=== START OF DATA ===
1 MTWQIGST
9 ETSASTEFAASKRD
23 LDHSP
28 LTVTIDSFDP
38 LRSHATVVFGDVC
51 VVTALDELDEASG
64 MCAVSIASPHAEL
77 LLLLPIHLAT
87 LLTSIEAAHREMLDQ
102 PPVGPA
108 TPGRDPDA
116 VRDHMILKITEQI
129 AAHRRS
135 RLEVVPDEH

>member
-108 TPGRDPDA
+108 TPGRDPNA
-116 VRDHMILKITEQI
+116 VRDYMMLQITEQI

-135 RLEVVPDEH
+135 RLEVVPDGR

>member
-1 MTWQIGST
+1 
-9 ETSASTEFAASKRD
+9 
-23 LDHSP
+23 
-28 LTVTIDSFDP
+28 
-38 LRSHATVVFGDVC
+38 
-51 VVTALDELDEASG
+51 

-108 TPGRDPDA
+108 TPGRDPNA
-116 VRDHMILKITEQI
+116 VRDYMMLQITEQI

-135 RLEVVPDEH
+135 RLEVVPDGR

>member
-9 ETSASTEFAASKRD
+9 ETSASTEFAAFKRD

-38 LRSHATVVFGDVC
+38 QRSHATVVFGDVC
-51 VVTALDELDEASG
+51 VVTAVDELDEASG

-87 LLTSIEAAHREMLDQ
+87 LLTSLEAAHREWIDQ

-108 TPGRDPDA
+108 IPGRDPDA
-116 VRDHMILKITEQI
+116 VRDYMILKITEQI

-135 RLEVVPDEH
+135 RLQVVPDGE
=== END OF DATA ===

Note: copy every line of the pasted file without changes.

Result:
1 MTWQIGST
9 ETSASTEFAASKRD
23 LDHSP
28 LTVTIDSFDP
38 LRSHATVVFGDVC
51 VVTALDELDEASG
64 MCAVSIASPHAEL
77 LLLLPIHLAT
87 LLTSIEAAHREMLDQ
102 PPVGPA
108 TPGRDPDA
116 VRDHMILKITEQI
129 AAHRRS
135 RLEVVPDEH

>member
-108 TPGRDPDA
+108 TPGRDPNA
-116 VRDHMILKITEQI
+116 VRDYMMLQITEQI

-135 RLEVVPDEH
+135 RLEVVPDGR

>member
-1 MTWQIGST
+1 
-9 ETSASTEFAASKRD
+9 
-23 LDHSP
+23 
-28 LTVTIDSFDP
+28 
-38 LRSHATVVFGDVC
+38 
-51 VVTALDELDEASG
+51 

-108 TPGRDPDA
+108 TPGRDPNA
-116 VRDHMILKITEQI
+116 VRDYMMLQITEQI

-135 RLEVVPDEH
+135 RLEVVPDGR

>member
-9 ETSASTEFAASKRD
+9 ETSASTEFAAFKRD

-38 LRSHATVVFGDVC
+38 QRSHATVVFGDVC
-51 VVTALDELDEASG
+51 VVTAVDELDEASG

-87 LLTSIEAAHREMLDQ
+87 LLTSLEAAHREWIDQ

-108 TPGRDPDA
+108 IPGRDPDA
-116 VRDHMILKITEQI
+116 VRDYMILKITEQI

-135 RLEVVPDEH
+135 RLQVVPDGE